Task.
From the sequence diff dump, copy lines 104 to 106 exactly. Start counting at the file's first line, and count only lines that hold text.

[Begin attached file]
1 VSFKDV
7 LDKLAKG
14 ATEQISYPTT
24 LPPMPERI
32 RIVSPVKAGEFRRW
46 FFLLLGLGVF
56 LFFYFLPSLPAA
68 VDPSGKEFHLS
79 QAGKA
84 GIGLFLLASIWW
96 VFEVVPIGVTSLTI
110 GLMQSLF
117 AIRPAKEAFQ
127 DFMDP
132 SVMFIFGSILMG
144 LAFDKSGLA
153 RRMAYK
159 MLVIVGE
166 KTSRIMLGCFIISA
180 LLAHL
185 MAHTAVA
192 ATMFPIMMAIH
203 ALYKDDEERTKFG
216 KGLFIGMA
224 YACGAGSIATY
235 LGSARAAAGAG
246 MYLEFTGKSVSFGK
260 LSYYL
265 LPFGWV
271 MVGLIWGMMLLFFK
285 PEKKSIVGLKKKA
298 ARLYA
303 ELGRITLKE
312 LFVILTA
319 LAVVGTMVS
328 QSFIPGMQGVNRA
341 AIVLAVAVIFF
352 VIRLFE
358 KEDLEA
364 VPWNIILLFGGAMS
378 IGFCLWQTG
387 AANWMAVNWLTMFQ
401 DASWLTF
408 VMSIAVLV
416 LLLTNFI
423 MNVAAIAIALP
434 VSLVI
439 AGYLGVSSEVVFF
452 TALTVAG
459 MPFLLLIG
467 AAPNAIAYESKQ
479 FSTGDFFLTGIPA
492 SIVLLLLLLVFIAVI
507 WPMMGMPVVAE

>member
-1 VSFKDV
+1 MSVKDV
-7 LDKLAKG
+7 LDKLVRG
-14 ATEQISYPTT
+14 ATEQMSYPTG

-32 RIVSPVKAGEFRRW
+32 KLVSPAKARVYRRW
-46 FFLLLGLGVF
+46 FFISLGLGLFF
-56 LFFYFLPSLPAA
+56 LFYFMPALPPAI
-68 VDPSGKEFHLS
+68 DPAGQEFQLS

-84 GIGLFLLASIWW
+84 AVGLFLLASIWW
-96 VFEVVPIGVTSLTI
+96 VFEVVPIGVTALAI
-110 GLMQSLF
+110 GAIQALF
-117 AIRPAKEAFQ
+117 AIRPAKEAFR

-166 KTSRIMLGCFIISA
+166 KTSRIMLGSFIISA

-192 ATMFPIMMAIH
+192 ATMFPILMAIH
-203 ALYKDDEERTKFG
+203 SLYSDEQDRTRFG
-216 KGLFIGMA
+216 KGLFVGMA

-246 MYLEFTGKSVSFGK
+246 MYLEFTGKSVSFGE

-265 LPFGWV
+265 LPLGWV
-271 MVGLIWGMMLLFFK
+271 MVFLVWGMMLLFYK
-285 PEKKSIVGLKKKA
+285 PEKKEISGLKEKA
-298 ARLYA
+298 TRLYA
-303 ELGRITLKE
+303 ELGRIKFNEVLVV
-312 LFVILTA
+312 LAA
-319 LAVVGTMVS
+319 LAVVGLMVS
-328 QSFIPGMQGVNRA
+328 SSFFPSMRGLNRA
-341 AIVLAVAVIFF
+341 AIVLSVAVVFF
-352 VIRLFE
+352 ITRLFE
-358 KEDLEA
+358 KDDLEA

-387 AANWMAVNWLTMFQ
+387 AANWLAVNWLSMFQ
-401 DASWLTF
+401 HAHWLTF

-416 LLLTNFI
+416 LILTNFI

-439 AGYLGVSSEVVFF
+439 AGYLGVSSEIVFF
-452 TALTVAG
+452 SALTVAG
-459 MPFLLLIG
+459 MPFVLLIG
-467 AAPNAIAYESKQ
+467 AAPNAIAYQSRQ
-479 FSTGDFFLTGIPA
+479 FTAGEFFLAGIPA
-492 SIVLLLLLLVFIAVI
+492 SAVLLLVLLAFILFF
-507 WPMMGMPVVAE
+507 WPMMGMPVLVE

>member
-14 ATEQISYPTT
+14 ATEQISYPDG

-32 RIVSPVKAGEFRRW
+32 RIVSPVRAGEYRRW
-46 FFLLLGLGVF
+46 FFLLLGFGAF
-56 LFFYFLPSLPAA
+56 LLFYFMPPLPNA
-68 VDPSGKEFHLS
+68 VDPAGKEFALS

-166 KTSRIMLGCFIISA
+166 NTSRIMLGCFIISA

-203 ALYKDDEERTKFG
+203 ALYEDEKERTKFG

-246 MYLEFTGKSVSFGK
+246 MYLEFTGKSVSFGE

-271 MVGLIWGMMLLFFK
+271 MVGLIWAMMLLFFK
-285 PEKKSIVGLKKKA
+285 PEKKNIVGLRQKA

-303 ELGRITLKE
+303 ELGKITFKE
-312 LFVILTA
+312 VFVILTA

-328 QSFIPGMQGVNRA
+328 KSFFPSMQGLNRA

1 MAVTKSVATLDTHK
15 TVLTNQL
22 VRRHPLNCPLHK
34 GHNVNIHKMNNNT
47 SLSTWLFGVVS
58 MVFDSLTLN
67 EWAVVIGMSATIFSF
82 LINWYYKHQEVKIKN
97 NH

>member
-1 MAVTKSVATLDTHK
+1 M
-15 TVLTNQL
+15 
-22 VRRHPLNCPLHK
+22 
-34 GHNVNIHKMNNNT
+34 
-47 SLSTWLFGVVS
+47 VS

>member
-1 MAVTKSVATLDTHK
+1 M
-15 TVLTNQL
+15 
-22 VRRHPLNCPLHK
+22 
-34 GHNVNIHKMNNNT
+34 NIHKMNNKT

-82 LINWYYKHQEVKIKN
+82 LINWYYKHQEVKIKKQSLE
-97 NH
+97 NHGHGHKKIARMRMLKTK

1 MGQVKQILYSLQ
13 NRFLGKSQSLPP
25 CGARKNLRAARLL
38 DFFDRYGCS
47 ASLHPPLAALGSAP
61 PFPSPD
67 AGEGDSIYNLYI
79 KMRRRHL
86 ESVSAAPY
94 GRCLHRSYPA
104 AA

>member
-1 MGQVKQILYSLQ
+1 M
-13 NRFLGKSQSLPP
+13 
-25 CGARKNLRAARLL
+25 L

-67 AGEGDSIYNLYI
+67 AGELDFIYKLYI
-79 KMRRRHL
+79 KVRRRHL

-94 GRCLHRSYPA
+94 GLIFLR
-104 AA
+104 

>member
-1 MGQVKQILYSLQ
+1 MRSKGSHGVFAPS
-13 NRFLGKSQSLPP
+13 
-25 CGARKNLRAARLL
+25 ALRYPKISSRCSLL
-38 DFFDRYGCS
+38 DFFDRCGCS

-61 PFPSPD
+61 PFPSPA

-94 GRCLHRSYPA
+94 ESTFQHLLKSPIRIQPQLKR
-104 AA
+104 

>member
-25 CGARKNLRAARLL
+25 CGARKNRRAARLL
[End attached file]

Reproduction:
-341 AIVLAVAVIFF
+341 AIVLSVAVVFF
-352 VIRLFE